The Other One: The Long Strange Trip of Bob Weir
Director Mike Fleiss put together this fascinating music-based documentary about musician and songwriter Bob Weir, highlighting his brotherhood with guitarist Jerry Garcia and his success as a member of one of the world’s most influential bands, Grateful Dead.
The great thing about this documentary is you don’t even have to like or even know much about the band to enjoy its story. A winning combo of vintage footage and interviews with band members, friends, and Weir himself, what becomes evident is that these guys aren’t in it for the money or the fame – they’re in it for a drive to perform and because they love what they do.
The lives of six strangers collide during a frenetic night of romance and dream chasing when a young DJ is given a chance to perform at a festival. And if that description doesn’t put you off this Netflix Originals film before you’ve even hit the play button, let us warn you that Christopher Louie’s mess of a movie is about as irritating as they come – a goofy, superficial homage to one of the worst subgenres of “music” out there: EDM.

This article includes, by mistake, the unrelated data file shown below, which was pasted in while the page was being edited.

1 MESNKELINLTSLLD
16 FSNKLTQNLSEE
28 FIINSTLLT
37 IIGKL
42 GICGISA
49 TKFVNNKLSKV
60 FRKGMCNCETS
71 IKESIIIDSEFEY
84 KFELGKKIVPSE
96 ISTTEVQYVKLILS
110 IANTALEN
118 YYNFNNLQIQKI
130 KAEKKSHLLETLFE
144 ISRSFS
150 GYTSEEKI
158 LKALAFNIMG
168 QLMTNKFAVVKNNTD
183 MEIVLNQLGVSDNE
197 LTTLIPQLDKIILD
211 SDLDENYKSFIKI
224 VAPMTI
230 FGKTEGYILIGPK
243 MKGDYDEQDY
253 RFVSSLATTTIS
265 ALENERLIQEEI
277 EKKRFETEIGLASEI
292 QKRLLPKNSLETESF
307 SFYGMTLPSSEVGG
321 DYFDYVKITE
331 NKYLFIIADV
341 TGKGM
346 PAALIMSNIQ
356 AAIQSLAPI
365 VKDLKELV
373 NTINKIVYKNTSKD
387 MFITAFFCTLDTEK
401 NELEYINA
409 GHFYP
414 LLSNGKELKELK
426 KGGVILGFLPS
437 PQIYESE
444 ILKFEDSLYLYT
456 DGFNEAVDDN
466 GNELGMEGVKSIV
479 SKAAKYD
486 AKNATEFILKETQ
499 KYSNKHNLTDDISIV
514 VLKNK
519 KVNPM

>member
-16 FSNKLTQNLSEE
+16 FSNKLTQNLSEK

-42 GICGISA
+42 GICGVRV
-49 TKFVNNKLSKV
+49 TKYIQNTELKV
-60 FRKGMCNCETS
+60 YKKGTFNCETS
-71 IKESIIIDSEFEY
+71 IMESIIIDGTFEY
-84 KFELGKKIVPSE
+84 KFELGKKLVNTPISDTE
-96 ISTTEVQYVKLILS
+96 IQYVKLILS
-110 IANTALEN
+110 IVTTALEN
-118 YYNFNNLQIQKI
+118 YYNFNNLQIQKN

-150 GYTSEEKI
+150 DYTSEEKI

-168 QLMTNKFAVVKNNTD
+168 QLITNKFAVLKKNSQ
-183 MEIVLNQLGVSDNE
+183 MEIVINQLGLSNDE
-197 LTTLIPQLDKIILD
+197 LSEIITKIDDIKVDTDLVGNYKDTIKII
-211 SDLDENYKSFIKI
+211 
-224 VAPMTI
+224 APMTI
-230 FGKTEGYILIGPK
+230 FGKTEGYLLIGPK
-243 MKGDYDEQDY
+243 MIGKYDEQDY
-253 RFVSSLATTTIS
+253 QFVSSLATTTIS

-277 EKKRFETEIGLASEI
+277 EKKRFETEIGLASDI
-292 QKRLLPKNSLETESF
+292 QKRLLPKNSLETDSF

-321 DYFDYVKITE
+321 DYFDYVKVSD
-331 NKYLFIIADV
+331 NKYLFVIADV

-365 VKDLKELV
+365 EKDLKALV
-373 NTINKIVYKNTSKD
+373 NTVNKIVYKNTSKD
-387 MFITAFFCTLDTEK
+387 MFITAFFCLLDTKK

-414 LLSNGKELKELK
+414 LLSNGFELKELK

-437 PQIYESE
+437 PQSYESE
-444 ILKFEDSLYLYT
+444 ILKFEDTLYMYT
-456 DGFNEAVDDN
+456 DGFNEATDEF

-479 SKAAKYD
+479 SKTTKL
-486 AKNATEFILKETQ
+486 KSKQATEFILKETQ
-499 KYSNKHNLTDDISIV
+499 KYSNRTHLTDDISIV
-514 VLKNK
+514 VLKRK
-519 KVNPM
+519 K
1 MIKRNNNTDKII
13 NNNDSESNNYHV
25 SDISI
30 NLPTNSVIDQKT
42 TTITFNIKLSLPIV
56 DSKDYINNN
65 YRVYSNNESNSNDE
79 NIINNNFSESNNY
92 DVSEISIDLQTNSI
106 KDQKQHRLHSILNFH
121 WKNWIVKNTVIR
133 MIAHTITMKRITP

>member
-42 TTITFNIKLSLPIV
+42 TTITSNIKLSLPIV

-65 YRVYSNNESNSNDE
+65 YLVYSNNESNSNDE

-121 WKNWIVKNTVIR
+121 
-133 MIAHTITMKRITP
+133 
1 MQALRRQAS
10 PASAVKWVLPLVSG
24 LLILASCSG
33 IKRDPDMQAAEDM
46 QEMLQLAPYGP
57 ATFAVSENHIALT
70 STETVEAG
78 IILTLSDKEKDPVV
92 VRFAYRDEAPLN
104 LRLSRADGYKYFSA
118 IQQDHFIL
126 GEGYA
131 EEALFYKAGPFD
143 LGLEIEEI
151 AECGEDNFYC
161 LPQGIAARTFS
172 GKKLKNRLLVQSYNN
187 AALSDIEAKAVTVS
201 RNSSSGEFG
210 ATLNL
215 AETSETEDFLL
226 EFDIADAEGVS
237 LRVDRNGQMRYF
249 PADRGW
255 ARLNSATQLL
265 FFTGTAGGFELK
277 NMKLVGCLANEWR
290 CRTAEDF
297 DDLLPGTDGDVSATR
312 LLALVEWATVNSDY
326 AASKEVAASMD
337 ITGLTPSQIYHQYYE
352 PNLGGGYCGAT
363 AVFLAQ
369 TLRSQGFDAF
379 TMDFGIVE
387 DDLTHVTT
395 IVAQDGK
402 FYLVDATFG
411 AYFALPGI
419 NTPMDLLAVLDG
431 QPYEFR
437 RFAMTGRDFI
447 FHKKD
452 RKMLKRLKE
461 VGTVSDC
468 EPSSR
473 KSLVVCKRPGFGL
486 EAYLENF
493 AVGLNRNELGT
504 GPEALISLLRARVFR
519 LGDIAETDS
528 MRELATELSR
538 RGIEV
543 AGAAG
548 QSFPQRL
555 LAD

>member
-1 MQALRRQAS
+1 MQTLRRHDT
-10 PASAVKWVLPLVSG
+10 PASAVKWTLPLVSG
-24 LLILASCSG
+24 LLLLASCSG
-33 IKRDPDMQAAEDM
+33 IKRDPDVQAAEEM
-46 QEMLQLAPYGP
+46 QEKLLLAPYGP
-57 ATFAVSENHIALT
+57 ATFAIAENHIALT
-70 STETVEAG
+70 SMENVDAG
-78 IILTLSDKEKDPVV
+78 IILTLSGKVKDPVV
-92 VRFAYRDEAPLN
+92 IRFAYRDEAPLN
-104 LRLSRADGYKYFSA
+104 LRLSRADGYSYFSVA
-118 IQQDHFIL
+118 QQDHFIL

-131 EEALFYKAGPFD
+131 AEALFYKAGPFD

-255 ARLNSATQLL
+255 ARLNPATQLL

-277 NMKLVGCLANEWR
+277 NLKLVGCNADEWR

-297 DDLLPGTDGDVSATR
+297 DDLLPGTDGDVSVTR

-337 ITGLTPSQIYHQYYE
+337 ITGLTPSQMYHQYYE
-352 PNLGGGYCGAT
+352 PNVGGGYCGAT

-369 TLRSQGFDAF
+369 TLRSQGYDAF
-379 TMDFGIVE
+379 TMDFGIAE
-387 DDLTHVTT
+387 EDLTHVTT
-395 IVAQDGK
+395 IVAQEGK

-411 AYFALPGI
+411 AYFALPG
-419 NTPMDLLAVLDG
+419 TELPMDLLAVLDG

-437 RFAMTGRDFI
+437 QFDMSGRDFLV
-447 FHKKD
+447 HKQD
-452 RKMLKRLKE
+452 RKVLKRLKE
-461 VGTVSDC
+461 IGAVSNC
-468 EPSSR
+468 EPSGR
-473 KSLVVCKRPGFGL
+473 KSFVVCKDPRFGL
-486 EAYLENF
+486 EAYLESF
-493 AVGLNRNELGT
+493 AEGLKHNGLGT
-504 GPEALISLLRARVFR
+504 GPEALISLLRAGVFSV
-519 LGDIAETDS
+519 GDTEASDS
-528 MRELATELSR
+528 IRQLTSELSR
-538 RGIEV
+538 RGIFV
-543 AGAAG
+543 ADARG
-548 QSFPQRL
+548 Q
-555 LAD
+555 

If we haven’t put you off enough to stay away, there’s not much else we can do other than to be there ready to tell you “we told you so” once you’ve made it through the 90 minutes of pure garbage. Good luck!
Liz Garbus’s (Girlhood) epic documentary on the iconic singer, songwriter, and activist Nina Simone is so powerful, you’ll be sobbing due to the overwhelming range of emotions that are present within her story.
Following the high priestess of soul through the various challenges and successes of her musical career to her participation in the civil rights movement of the 60s and the toll it took on her mental health, What Happened, Miss Simone is at once heart-rending, inspiring, and powerful.